Texas EquuSearch founder Tim Miller believes Clyde Hedrick, left, is responsible for the murder of his daughter, Laura.
(Galveston County Sheriff’s Office/Texas EquuSearch)
A Texas man who launched a search-and-recovery team has determined that the remains of more than 200 people have finally solved his own daughter’s murder.
Tim Miller, the founder of the nonprofit Texas EquuSearch Mounted Search and recovery, has worked to find the killer of his daughter since Laura Miller was abducted and murdered in north Galveston County, Texas, in 1984 at the age of 16.
Laura was the last living seen on Sept. 10, 1984, when she went to a phone booth at a gas station, because the family had moved to a new house in League City, Texas and their phone lines were not set up yet.
“There is one thing worse than having a murdered child,” he told the Houston Press in 2015. “And that is probably knowing that your child is out there dead somewhere and never be able to say goodbye.”
League City is located between Houston and Galveston along Interstate 45, where at least 30 women and girls were kidnapped, raped and murdered between the years 1970 and 2000 by different killers.
Tim Miller, the founder of the nonprofit Texas EquuSearch Mounted Search and recovery, is to work to find the killer of his daughter.
Miller told The Guardian that the police investigators initially treated her disappearance as a runaway or suicide.
Months before Laura disappeared, a few in League City to find their dog playing with a human skull on 4 April 1984. The authorities later identified the skull as belonging to Heidi End, a local waitress who has disappeared with the use of the same telephone booth as Laura in October 1983.
The authorities later found the rest of the body in an oil field off Interstate 45.
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Miller told The Guardian he asked the police in time to control or to the field for his daughter, because of the connection of the two with the same phone booth, but was dismissed at the time.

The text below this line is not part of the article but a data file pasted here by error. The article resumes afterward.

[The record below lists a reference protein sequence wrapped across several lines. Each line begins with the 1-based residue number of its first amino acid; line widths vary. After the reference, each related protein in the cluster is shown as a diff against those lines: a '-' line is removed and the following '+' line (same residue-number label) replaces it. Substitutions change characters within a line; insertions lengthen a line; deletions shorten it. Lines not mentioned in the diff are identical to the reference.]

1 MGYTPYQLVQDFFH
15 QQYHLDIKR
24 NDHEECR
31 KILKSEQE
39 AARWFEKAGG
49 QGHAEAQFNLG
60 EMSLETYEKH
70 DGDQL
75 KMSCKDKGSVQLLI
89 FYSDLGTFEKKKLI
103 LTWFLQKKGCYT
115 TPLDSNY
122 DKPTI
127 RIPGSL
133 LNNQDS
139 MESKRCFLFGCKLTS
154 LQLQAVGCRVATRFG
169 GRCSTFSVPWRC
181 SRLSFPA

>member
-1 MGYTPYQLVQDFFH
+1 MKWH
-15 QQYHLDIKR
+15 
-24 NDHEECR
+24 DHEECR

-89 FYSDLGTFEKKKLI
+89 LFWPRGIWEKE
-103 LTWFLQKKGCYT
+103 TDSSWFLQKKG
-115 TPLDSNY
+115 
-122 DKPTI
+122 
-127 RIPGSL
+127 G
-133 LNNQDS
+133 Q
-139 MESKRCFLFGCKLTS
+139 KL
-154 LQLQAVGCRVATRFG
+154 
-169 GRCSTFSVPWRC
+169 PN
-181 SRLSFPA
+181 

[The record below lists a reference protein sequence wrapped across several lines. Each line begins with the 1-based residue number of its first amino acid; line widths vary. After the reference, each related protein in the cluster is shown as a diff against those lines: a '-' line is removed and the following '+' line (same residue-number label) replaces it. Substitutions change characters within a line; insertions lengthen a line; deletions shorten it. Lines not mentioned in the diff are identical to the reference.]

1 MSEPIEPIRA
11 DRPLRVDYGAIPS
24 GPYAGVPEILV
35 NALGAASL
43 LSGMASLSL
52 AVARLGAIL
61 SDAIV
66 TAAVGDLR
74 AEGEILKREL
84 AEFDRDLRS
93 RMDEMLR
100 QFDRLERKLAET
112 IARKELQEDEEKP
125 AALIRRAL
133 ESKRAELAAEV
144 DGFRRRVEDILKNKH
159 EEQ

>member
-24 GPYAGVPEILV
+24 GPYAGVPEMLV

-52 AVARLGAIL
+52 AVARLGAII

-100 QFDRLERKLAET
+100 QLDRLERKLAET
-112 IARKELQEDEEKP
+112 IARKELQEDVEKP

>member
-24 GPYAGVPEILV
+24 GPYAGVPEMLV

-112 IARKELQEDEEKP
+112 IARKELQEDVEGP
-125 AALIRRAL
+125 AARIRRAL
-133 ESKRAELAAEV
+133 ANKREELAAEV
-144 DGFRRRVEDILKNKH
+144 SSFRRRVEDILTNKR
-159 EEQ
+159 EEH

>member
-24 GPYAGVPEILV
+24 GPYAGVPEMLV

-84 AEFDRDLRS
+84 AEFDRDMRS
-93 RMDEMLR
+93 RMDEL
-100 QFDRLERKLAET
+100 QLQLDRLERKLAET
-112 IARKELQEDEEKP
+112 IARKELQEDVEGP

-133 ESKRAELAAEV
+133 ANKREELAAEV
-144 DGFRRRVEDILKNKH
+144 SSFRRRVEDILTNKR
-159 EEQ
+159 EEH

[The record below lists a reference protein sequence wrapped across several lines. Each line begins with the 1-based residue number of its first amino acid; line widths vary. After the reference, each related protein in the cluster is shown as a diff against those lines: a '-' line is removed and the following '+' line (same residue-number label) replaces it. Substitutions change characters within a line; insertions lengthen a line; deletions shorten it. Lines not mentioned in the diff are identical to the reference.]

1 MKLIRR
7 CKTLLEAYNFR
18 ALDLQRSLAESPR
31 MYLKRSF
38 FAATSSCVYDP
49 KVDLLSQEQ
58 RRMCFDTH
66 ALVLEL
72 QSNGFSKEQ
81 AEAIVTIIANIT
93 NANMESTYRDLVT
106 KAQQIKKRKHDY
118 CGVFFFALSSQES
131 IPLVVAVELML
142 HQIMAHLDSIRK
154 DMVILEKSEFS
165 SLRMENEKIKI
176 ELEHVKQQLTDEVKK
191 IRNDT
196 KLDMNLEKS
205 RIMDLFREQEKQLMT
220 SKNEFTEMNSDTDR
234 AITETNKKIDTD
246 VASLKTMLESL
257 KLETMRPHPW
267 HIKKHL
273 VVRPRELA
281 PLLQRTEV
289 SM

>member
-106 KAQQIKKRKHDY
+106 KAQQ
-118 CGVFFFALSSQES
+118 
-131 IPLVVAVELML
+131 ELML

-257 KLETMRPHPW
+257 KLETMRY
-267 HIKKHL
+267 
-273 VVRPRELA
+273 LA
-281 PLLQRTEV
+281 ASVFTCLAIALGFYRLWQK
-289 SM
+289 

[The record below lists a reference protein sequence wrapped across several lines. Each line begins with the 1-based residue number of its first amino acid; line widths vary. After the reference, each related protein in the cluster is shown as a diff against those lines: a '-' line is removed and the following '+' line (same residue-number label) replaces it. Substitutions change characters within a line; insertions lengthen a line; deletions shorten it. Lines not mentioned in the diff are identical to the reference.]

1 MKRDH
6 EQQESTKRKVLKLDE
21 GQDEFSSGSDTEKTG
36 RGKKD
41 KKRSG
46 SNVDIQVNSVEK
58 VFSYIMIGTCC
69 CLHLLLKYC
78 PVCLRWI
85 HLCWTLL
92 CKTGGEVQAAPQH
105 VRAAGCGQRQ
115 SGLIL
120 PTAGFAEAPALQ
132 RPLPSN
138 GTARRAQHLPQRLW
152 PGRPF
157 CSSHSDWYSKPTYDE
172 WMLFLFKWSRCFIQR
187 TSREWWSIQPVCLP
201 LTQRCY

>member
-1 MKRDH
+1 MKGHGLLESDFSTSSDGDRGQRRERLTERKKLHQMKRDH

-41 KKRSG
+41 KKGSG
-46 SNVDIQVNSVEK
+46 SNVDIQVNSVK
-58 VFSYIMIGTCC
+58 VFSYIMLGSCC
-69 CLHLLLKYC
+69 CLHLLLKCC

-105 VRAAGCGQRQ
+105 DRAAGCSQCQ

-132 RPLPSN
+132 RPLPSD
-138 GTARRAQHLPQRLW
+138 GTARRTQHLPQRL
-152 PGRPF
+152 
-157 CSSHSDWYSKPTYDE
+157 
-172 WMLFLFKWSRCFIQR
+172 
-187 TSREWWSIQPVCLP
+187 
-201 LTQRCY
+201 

Boys ride dirtbikes in the same oil field, and two years later came a body propped up under a tree near the place where the End was found, and also came across the skeleton of Laura Miller.
Laura Miller was last alive seen on Sept. 10, 1984.
Miller, now 71, told The Guardian he believed that a man who lived on the road from the Millers before they moved to League City can be in the event of his daughter’s murder.
Clyde Hedrick had recently served a short period in prison for an incident that took place in the same year Laura was killed, when he was convicted of abuse of a woman’s corpse, according to the Guardian.
Hedrick claimed the woman, Ellen Beason, drowned when they were swimming together, and he freaked out and hid her body in panic. The Galveston County Medical Examiner said at the time that Beason is the cause of death was indeterminable, and Hedrick was convicted only of abuse of a corpse, a small offence, and sentenced to a year in prison.
Clyde Hedrick is currently serving 20 years in prison for manslaughter.
(Galveston County Sheriff’s Office )
Almost 30 years later, the researchers conducted a different study of Beason’s body and discovered she died from blunt force trauma to the head. Hedrick was arrested for her murder in 2013 and was eventually convicted and sentecned to 20 years in prison.
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Hedrick, who is serving time in a Texas prison, has continued to deny any involvement in the death of Laura and the other two women.
“Miller got a lot of people to think that I have the League City Killing Field Serial Killer,” he told The Guardian, the charging of the Miller is always looking for the point of the fault. “I’m the fourth guy said he got it. All of us caused the death of his daughter. Come on. [I want] this nightmare over and behind me!”
Miller told the Guardian he just wants Hedrick to confess to the killing of his daughter and the other murders, in addition to the identification of the other bodies found in the field.
Travis Fedschun is a reporter for FoxNews.com. Follow him on Twitter @travfed